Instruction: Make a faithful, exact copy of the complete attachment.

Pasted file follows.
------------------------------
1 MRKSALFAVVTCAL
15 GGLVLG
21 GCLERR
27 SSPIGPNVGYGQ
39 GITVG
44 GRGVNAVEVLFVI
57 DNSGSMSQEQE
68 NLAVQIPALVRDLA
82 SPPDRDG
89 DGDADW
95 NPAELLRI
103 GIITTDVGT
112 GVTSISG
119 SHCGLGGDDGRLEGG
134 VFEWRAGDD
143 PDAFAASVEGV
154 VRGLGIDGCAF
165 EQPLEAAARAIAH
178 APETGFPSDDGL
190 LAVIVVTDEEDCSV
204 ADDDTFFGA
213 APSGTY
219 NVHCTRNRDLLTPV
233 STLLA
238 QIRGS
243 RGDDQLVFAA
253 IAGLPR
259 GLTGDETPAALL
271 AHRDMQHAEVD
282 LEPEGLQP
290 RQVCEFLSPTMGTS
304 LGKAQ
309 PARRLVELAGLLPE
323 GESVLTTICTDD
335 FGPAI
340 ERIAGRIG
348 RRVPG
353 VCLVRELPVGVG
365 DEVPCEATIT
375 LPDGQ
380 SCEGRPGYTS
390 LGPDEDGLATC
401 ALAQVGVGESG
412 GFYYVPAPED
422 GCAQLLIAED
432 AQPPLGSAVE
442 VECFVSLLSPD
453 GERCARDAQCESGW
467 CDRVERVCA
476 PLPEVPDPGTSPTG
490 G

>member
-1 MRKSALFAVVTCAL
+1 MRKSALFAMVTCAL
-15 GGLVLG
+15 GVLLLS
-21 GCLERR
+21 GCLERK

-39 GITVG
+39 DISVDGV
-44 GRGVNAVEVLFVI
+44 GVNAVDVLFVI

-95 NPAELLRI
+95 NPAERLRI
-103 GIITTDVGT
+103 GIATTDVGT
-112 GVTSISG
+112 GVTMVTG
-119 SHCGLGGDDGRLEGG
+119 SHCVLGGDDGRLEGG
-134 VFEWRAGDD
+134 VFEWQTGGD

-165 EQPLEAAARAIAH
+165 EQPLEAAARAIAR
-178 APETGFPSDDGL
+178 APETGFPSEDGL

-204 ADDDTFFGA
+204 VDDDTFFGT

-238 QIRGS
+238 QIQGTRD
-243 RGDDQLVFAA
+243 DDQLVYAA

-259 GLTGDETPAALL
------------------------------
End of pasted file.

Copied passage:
1 MRKSALFAVVTCAL
15 GGLVLG
21 GCLERR
27 SSPIGPNVGYGQ
39 GITVG
44 GRGVNAVEVLFVI
57 DNSGSMSQEQE
68 NLAVQIPALVRDLA
82 SPPDRDG
89 DGDADW
95 NPAELLRI
103 GIITTDVGT
112 GVTSISG
119 SHCGLGGDDGRLEGG
134 VFEWRAGDD
143 PDAFAASVEGV
154 VRGLGIDGCAF
165 EQPLEAAARAIAH
178 APETGFPSDDGL
190 LAVIVVTDEEDCSV
204 ADDDTFFGA
213 APSGTY
219 NVHCTRNRDLLTPV
233 STLLA
238 QIRGS
243 RGDDQLVFAA
253 IAGLPR
259 GLTGDETPAALL
271 AHRDMQHAEVD
282 LEPEGLQP
290 RQVCEFLSPTMGTS
304 LGKAQ
309 PARRLVELAGLLPE
323 GESVLTTICTDD
335 FGPAI
340 ERIAGRIG
348 RRVPG
353 VCLVRELPVGVG
365 DEVPCEATIT
375 LPDGQ
380 SCEGRPGYTS
390 LGPDEDGLATC
401 ALAQVGVGESG
412 GFYYVPAPED
422 GCAQLLIAED
432 AQPPLGSAVE
442 VECFVSLLSPD
453 GERCARDAQCESGW
467 CDRVERVCA
476 PLPEVPDPGTSPTG
490 G

>member
-1 MRKSALFAVVTCAL
+1 MRKSALFAMVTCAL
-15 GGLVLG
+15 GVLLLS
-21 GCLERR
+21 GCLERK

-39 GITVG
+39 DISVDGV
-44 GRGVNAVEVLFVI
+44 GVNAVDVLFVI

-95 NPAELLRI
+95 NPAERLRI
-103 GIITTDVGT
+103 GIATTDVGT
-112 GVTSISG
+112 GVTMVTG
-119 SHCGLGGDDGRLEGG
+119 SHCVLGGDDGRLEGG
-134 VFEWRAGDD
+134 VFEWQTGGD

-165 EQPLEAAARAIAH
+165 EQPLEAAARAIAR
-178 APETGFPSDDGL
+178 APETGFPSEDGL

-204 ADDDTFFGA
+204 VDDDTFFGT

-238 QIRGS
+238 QIQGTRD
-243 RGDDQLVFAA
+243 DDQLVYAA

-259 GLTGDETPAALL